The Age-Old Question: When Should You Do a Software Update?

It’s that time of year again, as the leaves start to turn, the air gets crisp, the grass is covered with frost in the morning, and Apple releases major operating system upgrades. We’ve known this was coming since the company’s announcement in June, but now it’s time to think hard about when you’ll upgrade.

(Note that we say “when” and not “if.” There’s no harm in delaying an upgrade until Apple has had a chance to squash the 1.0 bugs and it’s a convenient time in your schedule. But waiting for too long can put you at risk from security vulnerabilities and prevent you from taking advantage of new integrations between Apple’s devices. Plus, should you have to replace a Mac or iOS device unexpectedly, you may be forced to use the current operating system, which could be awkward if you weren’t ready for the upgrade.)

Let’s dispense with the easiest answer right off. If you have a fourth-generation Apple TV, either let it upgrade itself to tvOS 10 or manually invoke the upgrade from Settings > System > Software Updates. Since tvOS 10 is a relatively minor update and you don’t create work on an Apple TV, upgrading is unlikely to cause any problems. If you’re a major TV junkie and are paranoid about how the upgrade could prevent you from watching your favorite show, just wait a few weeks until other users have reported on their experiences on the Internet.

In some ways, the question of when to upgrade to watchOS 3 has a similar answer. Although watchOS 3 is a major upgrade that radically changes how you interact with the Apple Watch, the improvements are so significant and the downsides so minimal that it’s easy to recommend an immediate upgrade. However, to install watchOS 3, you must have upgraded your iPhone to iOS 10 first. So…

What about iOS 10? Now we need to hedge a little. Although iOS 10 has been getting good reviews from beta testers, if you rely on an app that isn’t compatible, you’ll want to put off your upgrade. Check the App Store listing for your key apps, and if they’ve been updated recently, you’re probably OK. The other thing to remember is that iOS 10 changes the Lock screen behavior, so it may be worth delaying the upgrade until you have some time to poke at the new interface. Messages and Photos also receive a bunch of new features that you may want to play with, but you shouldn’t have any trouble using them before you’ve figured out the new stuff.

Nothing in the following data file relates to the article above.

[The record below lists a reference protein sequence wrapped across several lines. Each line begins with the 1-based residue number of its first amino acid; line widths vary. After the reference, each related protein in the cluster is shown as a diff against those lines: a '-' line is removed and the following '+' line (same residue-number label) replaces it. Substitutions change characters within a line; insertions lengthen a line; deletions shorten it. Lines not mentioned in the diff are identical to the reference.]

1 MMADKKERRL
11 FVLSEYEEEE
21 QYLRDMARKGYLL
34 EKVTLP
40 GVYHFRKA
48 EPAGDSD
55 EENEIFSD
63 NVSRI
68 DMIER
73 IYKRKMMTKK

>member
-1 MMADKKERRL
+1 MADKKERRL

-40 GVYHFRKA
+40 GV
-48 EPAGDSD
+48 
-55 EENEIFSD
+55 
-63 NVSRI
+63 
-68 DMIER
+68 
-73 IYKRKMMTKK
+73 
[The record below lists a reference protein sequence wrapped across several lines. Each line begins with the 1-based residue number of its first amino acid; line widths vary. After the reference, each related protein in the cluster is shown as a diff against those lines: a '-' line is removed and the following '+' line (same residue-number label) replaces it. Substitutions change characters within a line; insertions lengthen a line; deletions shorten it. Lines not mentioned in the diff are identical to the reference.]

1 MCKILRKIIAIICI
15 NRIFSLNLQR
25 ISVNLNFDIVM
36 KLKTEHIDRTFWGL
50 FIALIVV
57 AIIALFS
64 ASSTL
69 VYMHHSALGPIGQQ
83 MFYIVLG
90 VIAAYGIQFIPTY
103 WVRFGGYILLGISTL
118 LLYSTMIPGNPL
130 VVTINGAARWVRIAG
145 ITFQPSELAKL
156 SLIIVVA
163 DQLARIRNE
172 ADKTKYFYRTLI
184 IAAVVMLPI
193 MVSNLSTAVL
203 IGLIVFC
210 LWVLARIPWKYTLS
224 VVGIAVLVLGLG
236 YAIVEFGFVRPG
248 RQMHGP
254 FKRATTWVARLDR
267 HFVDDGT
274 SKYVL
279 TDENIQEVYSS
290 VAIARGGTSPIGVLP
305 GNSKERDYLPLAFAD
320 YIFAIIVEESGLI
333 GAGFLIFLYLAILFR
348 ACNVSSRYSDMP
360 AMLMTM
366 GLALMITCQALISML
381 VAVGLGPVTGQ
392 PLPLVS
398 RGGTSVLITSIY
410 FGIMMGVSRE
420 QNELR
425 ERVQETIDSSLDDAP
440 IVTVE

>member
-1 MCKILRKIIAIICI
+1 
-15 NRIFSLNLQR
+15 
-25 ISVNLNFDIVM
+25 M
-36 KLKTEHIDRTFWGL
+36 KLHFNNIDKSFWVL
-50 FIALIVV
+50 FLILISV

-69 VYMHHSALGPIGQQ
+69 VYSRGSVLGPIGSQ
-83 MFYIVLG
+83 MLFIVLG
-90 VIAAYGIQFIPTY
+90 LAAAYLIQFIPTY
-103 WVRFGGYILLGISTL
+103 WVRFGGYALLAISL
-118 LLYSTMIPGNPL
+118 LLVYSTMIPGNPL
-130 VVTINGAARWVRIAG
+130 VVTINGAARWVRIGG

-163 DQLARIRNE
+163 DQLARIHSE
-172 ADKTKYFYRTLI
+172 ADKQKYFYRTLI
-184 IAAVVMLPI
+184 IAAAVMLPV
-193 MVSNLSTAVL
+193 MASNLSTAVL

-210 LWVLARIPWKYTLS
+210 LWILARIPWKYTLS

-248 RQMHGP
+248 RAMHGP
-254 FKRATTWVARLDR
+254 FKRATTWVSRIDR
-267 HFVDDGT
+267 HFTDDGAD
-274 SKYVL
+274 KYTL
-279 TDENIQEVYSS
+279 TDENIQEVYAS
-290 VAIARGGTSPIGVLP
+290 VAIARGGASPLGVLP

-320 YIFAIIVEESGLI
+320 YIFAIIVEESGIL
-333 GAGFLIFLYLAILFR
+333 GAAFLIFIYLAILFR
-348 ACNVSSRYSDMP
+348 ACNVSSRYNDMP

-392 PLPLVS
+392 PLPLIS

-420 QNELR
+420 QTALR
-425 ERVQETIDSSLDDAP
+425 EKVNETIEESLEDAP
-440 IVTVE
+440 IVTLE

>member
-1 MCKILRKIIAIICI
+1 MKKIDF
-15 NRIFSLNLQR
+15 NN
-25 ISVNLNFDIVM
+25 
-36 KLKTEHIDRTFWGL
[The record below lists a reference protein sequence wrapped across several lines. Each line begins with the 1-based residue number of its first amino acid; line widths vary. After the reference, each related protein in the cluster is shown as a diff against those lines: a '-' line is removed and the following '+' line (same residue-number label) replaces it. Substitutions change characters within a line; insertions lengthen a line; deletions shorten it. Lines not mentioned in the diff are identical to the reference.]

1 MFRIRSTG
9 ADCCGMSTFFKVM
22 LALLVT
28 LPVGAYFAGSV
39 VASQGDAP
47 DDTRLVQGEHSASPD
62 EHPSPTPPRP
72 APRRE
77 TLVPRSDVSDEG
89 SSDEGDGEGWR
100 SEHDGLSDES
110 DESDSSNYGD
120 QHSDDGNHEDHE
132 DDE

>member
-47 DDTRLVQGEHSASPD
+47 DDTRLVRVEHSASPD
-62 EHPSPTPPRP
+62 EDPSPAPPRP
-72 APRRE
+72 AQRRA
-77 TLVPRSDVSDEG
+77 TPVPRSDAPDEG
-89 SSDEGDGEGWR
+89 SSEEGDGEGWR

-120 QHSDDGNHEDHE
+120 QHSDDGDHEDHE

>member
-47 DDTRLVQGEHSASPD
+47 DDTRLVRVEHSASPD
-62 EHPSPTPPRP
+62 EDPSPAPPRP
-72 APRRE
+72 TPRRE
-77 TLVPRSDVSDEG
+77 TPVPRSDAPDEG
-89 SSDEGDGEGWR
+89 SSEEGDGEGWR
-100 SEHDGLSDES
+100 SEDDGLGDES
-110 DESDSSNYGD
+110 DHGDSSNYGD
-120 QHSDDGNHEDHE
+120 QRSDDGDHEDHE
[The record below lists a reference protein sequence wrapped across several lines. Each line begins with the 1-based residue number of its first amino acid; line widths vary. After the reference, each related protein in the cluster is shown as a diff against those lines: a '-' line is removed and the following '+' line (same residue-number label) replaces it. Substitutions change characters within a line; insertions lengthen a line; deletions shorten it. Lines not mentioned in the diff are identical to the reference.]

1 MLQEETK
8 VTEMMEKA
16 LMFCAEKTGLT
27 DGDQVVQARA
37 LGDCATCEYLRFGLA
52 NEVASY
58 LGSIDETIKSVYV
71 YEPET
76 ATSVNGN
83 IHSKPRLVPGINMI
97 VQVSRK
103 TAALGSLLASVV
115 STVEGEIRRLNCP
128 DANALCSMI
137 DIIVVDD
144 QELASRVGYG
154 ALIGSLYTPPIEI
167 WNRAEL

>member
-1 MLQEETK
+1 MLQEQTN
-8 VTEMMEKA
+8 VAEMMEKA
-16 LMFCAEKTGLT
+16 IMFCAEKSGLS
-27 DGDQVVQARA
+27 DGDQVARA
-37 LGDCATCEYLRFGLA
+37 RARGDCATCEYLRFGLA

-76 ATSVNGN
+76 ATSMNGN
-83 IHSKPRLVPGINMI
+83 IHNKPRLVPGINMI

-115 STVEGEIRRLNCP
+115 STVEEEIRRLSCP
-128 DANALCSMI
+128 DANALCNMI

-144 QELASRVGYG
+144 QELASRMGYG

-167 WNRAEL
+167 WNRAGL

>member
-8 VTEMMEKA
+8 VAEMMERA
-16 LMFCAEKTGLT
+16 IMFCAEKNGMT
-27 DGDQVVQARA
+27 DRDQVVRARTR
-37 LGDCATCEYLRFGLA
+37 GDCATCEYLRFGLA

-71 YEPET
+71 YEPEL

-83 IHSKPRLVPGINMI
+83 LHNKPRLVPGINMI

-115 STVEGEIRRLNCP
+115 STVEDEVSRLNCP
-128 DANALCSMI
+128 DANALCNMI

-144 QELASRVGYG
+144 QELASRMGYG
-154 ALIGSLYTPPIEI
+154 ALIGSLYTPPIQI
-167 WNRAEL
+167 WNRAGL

As always, the rubber meets the road on the Mac. Like iOS 10, macOS 10.12 Sierra has gotten good reviews from beta testers, but if you rely on your Mac to get your work done, it’s important to ensure that your key apps are compatible. Plus, despite Apple’s public beta, it’s not uncommon for unanticipated problems to surface once the first release of a new operating system for the Mac becomes more broadly available. Unless you’re dying to use the new features in Sierra that integrate with iOS 10 and watchOS 3, we recommend waiting until version 10.12.1 or even 10.12.2 before upgrading. That gives you plenty of time to make sure your apps and workflows will work in Sierra.

Finally, we just want to say that as much as change can be hard, we’re excited about Apple’s new operating systems. Like you, we probably won’t end up using all the new features, but some of them will definitely enhance the experience of being an Apple user.